1911Forum banner

1 - 6 of 6 Posts

·
Registered
Joined
·
63 Posts
Discussion Starter · #1 ·
I am new to reloading and use a Dillon Square Deal to load 230 LRN .45 ACP

I have had problems with bullet chambering. My bullets were 1.270 to 1.275 and a width of 0.473 at the top of the brass case.

I figured out that the bullets weren't seating correctly since the top ring of the bullet (LRN) was exposed and there was a slight gap between the ring and the case. I addressed this by adjusting Station 3 and now have a bullet length of 1.230 and it seats properly without rings showing. It also passes the plunk test. For comparison purposes, my commercial rounds are 1.250 and 0.470 width.

Two questions: 1) I am loading 4.2 grains of Bullseye. Will the slightly shorter cartridge length create pressure problems? and, 2) I am considering adjusting Station 4 to get to 0.470 width since this is what I measure with commercial loads and this takes makes the transition from the bullet to the brass nearly flush whereas I still have a very slight edge now.

Thoughts?
 

·
Super Moderator
Joined
·
14,943 Posts
Welcome to our Reloading Bench section of the Forum. Glad to have you and hope you'll be a "regular". :)

Your questions are not uncommon for beginning reloaders, and we get them, or some variation of them, at least weekly.

Your did good in figuring out on your own that the overall length (OAL) of your rounds (round, not bullet, the bullet is the projectile) was too long at 1.270. Although you OAL will work at 1.230", it should also work at 1.250" which is a fairly common OAL for a round using that bullet.

To answer your specific questions:
1. You are fine and safe using 4.2gr Bullseye with that OAL. That would still be considered a mild to moderate load.

2. What you are calling "width at the top of the brass case" we commonly call "crimp dimension". Typical crimp dimension run from as little as 0.468" to as much as 0.473", with most of us crimping between 0.470-0.471. So, you will be fine with a crimp dimension in that range. Crimp dimension is really only important to achieve smooth feeding of the round.

Again, welcome to the Forum.
 

·
Super Moderator
EDC: SIG P938.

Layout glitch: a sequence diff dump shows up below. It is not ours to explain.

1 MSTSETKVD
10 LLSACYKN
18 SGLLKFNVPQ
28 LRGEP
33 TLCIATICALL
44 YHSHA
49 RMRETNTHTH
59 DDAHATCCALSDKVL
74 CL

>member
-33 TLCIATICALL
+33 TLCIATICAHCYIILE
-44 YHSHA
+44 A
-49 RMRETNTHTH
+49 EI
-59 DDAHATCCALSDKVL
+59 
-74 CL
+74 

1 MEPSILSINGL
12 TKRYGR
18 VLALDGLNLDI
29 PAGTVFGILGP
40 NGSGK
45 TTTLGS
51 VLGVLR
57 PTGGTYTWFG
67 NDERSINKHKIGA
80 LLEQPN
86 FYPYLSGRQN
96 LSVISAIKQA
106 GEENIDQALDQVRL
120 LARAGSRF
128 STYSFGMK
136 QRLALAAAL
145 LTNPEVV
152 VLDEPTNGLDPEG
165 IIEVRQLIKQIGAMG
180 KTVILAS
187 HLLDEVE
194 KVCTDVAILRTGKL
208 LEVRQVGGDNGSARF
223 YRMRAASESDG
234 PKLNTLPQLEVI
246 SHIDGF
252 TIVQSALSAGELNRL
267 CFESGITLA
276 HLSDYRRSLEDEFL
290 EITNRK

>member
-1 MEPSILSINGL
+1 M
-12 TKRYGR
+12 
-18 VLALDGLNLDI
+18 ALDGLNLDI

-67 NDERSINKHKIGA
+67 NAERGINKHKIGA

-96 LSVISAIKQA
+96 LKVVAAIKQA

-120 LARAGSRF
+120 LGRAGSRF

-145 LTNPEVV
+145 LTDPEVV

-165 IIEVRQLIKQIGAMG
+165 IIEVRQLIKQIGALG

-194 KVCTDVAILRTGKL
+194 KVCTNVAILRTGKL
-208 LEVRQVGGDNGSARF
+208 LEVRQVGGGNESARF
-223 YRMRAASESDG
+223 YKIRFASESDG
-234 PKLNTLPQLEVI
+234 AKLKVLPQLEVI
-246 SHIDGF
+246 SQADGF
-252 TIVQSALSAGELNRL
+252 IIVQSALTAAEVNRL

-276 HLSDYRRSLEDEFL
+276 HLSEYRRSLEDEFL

Joined
·
22,334 Posts
I have some factory rounds with case mouth diameters as large as .473", but most are closer to .470", and that's the crimp dimension I use for all of my .45 ACP handloads.
I load most roundnose bullets to 1.26" OAL, though some will require shorter lengths to chamber properly, I've never loaded any bullet longer than 1.265", regardless of shape or weight.
Any bullet with a shoulder, however slight, should have the shoulder flush, or slightly above flush, or you will have trouble consistently crimping over a tapered part of the bullet.
 

·
Registered
Joined
·
385 Posts
1.250 is a good length for the 230 gr in the 45ACP. I have heard of some people having trouble with the full length rounds of lead bullets @1.275 hanging up in certain magazines. As suggested in previous posts, a taper crimp of .469-.470 is usually ideal. Due to the size of the 45 ACP case and the low pressures involved, varying the seating depth .025 or so, makes little difference, unless you are running maximum loads. I use the 4.3 gr of Bullseye with the cast 230 gr bullet. It makes IPSC major easily in my 1911, while still being civil to shoot.
 

·
Registered
Joined
·
63 Posts
Discussion Starter · #5 ·
Thank you very much for your replies. Very helpful. This is a fun hobby and this forum is a good community and hopefully as I gain more experience I will be able to also be a contributor.
 

·
Registered
Joined
·
579 Posts
I load mostly lead SWC bullets in my 45ACP. I find that the critial dimention is not OAL but base to bullet shoul;der of ca. 0.937". That allows nout a silly millimeter of the base exposed.
 
1 - 6 of 6 Posts
Top